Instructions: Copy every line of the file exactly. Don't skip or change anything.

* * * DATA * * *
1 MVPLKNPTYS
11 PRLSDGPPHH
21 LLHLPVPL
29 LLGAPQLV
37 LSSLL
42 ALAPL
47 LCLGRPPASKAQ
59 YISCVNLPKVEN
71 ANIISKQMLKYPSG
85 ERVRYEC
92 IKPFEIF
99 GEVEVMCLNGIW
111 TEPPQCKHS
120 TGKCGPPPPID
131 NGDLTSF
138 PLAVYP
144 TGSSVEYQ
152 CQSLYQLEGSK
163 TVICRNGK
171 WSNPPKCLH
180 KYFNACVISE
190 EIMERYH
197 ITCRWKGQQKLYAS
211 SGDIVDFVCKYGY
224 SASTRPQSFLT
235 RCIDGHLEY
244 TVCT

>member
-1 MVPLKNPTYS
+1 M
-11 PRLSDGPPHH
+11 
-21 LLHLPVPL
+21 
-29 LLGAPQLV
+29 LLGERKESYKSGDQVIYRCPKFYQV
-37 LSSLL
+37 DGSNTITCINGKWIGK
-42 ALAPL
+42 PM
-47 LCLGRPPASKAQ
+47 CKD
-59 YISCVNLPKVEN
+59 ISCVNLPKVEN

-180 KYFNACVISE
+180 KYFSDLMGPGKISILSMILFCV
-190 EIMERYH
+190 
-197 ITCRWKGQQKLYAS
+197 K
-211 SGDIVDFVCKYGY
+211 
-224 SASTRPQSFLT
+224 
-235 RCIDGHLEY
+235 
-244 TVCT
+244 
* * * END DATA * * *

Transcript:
1 MVPLKNPTYS
11 PRLSDGPPHH
21 LLHLPVPL
29 LLGAPQLV
37 LSSLL
42 ALAPL
47 LCLGRPPASKAQ
59 YISCVNLPKVEN
71 ANIISKQMLKYPSG
85 ERVRYEC
92 IKPFEIF
99 GEVEVMCLNGIW
111 TEPPQCKHS
120 TGKCGPPPPID
131 NGDLTSF
138 PLAVYP
144 TGSSVEYQ
152 CQSLYQLEGSK
163 TVICRNGK
171 WSNPPKCLH
180 KYFNACVISE
190 EIMERYH
197 ITCRWKGQQKLYAS
211 SGDIVDFVCKYGY
224 SASTRPQSFLT
235 RCIDGHLEY
244 TVCT

>member
-1 MVPLKNPTYS
+1 M
-11 PRLSDGPPHH
+11 
-21 LLHLPVPL
+21 
-29 LLGAPQLV
+29 LLGERKESYKSGDQVIYRCPKFYQV
-37 LSSLL
+37 DGSNTITCINGKWIGK
-42 ALAPL
+42 PM
-47 LCLGRPPASKAQ
+47 CKD
-59 YISCVNLPKVEN
+59 ISCVNLPKVEN

-180 KYFNACVISE
+180 KYFSDLMGPGKISILSMILFCV
-190 EIMERYH
+190 
-197 ITCRWKGQQKLYAS
+197 K
-211 SGDIVDFVCKYGY
+211 
-224 SASTRPQSFLT
+224 
-235 RCIDGHLEY
+235 
-244 TVCT
+244 